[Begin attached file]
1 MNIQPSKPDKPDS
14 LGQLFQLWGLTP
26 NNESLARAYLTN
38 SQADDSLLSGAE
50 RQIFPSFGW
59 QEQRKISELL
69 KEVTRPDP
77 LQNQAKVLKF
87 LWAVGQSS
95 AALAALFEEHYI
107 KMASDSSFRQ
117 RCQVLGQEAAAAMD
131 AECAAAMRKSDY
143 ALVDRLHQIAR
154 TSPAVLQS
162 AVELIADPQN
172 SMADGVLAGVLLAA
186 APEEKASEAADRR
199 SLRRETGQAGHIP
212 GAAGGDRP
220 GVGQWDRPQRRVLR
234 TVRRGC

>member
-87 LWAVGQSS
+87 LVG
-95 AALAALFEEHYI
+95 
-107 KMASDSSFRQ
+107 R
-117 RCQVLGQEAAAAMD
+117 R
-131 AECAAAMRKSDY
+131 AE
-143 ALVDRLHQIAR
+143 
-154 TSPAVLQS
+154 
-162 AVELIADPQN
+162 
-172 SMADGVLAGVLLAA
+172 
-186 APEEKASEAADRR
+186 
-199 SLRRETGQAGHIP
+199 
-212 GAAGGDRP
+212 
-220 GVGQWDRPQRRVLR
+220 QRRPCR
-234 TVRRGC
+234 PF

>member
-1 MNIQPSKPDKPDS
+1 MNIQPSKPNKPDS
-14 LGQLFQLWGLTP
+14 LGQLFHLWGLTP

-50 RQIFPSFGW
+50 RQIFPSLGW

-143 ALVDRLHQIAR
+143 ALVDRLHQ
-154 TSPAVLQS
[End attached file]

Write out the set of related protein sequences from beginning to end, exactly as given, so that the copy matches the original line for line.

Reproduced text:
1 MNIQPSKPDKPDS
14 LGQLFQLWGLTP
26 NNESLARAYLTN
38 SQADDSLLSGAE
50 RQIFPSFGW
59 QEQRKISELL
69 KEVTRPDP
77 LQNQAKVLKF
87 LWAVGQSS
95 AALAALFEEHYI
107 KMASDSSFRQ
117 RCQVLGQEAAAAMD
131 AECAAAMRKSDY
143 ALVDRLHQIAR
154 TSPAVLQS
162 AVELIADPQN
172 SMADGVLAGVLLAA
186 APEEKASEAADRR
199 SLRRETGQAGHIP
212 GAAGGDRP
220 GVGQWDRPQRRVLR
234 TVRRGC

>member
-87 LWAVGQSS
+87 LVG
-95 AALAALFEEHYI
+95 
-107 KMASDSSFRQ
+107 R
-117 RCQVLGQEAAAAMD
+117 R
-131 AECAAAMRKSDY
+131 AE
-143 ALVDRLHQIAR
+143 
-154 TSPAVLQS
+154 
-162 AVELIADPQN
+162 
-172 SMADGVLAGVLLAA
+172 
-186 APEEKASEAADRR
+186 
-199 SLRRETGQAGHIP
+199 
-212 GAAGGDRP
+212 
-220 GVGQWDRPQRRVLR
+220 QRRPCR
-234 TVRRGC
+234 PF

>member
-1 MNIQPSKPDKPDS
+1 MNIQPSKPNKPDS
-14 LGQLFQLWGLTP
+14 LGQLFHLWGLTP

-50 RQIFPSFGW
+50 RQIFPSLGW

-143 ALVDRLHQIAR
+143 ALVDRLHQ
-154 TSPAVLQS